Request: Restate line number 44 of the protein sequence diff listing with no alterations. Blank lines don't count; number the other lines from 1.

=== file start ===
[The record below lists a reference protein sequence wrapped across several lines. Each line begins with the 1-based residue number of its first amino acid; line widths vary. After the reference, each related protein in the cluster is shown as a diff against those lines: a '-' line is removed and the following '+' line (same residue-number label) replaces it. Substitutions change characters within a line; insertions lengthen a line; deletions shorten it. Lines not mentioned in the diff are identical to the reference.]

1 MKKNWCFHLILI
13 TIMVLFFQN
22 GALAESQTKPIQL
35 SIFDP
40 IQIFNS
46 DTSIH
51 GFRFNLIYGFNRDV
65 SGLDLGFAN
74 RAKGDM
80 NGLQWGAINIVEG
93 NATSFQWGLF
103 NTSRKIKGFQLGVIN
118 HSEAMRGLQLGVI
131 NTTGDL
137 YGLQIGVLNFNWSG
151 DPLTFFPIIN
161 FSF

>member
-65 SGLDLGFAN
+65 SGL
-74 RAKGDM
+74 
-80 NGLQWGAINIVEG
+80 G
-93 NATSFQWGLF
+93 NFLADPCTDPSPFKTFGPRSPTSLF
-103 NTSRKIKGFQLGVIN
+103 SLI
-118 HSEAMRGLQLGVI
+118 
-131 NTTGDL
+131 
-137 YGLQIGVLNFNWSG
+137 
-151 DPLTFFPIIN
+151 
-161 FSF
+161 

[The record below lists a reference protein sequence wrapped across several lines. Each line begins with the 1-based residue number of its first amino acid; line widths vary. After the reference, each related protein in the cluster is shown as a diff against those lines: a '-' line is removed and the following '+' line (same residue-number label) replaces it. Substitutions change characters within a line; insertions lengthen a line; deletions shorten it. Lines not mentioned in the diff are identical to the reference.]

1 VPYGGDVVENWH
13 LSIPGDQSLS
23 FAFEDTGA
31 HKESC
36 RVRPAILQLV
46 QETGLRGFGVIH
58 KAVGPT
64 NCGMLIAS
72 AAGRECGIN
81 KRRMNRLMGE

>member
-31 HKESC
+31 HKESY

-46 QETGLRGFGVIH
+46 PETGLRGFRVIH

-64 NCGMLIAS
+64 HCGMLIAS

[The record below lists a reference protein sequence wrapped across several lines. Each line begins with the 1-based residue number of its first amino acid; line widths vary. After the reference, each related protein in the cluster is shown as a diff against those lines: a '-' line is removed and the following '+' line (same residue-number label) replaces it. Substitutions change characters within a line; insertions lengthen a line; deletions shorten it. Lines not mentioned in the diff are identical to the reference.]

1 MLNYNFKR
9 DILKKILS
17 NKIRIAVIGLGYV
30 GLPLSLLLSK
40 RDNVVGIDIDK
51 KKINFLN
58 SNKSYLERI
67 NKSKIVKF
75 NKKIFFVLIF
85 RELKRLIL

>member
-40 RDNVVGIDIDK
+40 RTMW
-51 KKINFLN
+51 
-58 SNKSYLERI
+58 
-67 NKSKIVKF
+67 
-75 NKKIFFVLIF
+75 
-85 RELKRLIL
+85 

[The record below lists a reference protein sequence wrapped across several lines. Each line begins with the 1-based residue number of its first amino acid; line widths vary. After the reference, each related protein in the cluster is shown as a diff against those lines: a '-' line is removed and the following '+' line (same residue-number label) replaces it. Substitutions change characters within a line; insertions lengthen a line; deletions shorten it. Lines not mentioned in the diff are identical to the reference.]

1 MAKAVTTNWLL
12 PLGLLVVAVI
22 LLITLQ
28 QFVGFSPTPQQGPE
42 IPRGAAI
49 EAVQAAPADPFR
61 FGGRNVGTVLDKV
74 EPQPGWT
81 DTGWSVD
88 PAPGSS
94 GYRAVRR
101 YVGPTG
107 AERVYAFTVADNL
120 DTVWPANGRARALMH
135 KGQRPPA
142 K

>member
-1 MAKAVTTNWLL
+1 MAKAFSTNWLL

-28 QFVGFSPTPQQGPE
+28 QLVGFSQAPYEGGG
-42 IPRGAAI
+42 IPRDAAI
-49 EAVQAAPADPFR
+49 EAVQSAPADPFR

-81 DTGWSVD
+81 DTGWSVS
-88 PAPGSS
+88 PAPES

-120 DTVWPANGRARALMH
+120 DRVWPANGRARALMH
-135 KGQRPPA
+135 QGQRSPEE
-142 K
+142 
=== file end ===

31 HKESC